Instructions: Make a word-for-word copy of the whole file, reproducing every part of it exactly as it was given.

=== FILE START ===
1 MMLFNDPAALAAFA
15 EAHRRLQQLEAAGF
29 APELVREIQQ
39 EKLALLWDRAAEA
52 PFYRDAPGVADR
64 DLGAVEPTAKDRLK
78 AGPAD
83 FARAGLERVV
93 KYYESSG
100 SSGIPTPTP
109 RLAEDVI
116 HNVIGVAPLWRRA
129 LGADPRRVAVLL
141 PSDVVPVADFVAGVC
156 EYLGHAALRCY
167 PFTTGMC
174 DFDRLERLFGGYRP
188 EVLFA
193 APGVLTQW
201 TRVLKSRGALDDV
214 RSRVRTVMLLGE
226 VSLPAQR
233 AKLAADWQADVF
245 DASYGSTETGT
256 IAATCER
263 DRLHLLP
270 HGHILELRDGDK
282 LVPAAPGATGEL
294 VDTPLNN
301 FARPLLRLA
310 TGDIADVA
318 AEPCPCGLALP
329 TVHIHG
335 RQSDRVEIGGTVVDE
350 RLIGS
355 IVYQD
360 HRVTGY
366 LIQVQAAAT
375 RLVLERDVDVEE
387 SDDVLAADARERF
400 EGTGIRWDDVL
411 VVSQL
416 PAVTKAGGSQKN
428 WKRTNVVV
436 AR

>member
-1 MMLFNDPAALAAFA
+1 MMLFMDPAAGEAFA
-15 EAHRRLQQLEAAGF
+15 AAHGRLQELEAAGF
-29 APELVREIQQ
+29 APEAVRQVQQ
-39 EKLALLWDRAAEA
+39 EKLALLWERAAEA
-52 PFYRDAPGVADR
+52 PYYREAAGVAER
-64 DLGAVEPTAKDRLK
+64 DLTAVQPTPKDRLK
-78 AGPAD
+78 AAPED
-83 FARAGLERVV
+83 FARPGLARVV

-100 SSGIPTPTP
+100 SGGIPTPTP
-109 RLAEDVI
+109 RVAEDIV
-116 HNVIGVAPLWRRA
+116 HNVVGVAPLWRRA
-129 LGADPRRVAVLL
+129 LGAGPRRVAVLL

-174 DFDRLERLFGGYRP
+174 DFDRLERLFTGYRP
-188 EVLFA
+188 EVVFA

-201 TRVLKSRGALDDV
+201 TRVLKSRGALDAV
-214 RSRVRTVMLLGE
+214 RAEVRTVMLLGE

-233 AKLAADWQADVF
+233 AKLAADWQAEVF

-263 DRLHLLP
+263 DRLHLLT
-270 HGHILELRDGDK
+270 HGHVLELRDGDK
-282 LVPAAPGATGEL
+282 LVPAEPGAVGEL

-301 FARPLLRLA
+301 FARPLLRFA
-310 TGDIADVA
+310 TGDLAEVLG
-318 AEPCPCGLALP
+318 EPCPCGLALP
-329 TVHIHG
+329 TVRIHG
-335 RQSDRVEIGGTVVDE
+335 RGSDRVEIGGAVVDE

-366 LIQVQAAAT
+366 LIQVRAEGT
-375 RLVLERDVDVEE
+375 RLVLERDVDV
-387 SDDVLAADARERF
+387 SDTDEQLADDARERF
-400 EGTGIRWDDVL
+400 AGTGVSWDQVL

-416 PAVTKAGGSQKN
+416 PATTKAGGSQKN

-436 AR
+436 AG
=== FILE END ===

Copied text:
1 MMLFNDPAALAAFA
15 EAHRRLQQLEAAGF
29 APELVREIQQ
39 EKLALLWDRAAEA
52 PFYRDAPGVADR
64 DLGAVEPTAKDRLK
78 AGPAD
83 FARAGLERVV
93 KYYESSG
100 SSGIPTPTP
109 RLAEDVI
116 HNVIGVAPLWRRA
129 LGADPRRVAVLL
141 PSDVVPVADFVAGVC
156 EYLGHAALRCY
167 PFTTGMC
174 DFDRLERLFGGYRP
188 EVLFA
193 APGVLTQW
201 TRVLKSRGALDDV
214 RSRVRTVMLLGE
226 VSLPAQR
233 AKLAADWQADVF
245 DASYGSTETGT
256 IAATCER
263 DRLHLLP
270 HGHILELRDGDK
282 LVPAAPGATGEL
294 VDTPLNN
301 FARPLLRLA
310 TGDIADVA
318 AEPCPCGLALP
329 TVHIHG
335 RQSDRVEIGGTVVDE
350 RLIGS
355 IVYQD
360 HRVTGY
366 LIQVQAAAT
375 RLVLERDVDVEE
387 SDDVLAADARERF
400 EGTGIRWDDVL
411 VVSQL
416 PAVTKAGGSQKN
428 WKRTNVVV
436 AR

>member
-1 MMLFNDPAALAAFA
+1 MMLFMDPAAGEAFA
-15 EAHRRLQQLEAAGF
+15 AAHGRLQELEAAGF
-29 APELVREIQQ
+29 APEAVRQVQQ
-39 EKLALLWDRAAEA
+39 EKLALLWERAAEA
-52 PFYRDAPGVADR
+52 PYYREAAGVAER
-64 DLGAVEPTAKDRLK
+64 DLTAVQPTPKDRLK
-78 AGPAD
+78 AAPED
-83 FARAGLERVV
+83 FARPGLARVV

-100 SSGIPTPTP
+100 SGGIPTPTP
-109 RLAEDVI
+109 RVAEDIV
-116 HNVIGVAPLWRRA
+116 HNVVGVAPLWRRA
-129 LGADPRRVAVLL
+129 LGAGPRRVAVLL

-174 DFDRLERLFGGYRP
+174 DFDRLERLFTGYRP
-188 EVLFA
+188 EVVFA

-201 TRVLKSRGALDDV
+201 TRVLKSRGALDAV
-214 RSRVRTVMLLGE
+214 RAEVRTVMLLGE

-233 AKLAADWQADVF
+233 AKLAADWQAEVF

-263 DRLHLLP
+263 DRLHLLT
-270 HGHILELRDGDK
+270 HGHVLELRDGDK
-282 LVPAAPGATGEL
+282 LVPAEPGAVGEL

-301 FARPLLRLA
+301 FARPLLRFA
-310 TGDIADVA
+310 TGDLAEVLG
-318 AEPCPCGLALP
+318 EPCPCGLALP
-329 TVHIHG
+329 TVRIHG
-335 RQSDRVEIGGTVVDE
+335 RGSDRVEIGGAVVDE

-366 LIQVQAAAT
+366 LIQVRAEGT
-375 RLVLERDVDVEE
+375 RLVLERDVDV
-387 SDDVLAADARERF
+387 SDTDEQLADDARERF
-400 EGTGIRWDDVL
+400 AGTGVSWDQVL

-416 PAVTKAGGSQKN
+416 PATTKAGGSQKN

-436 AR
+436 AG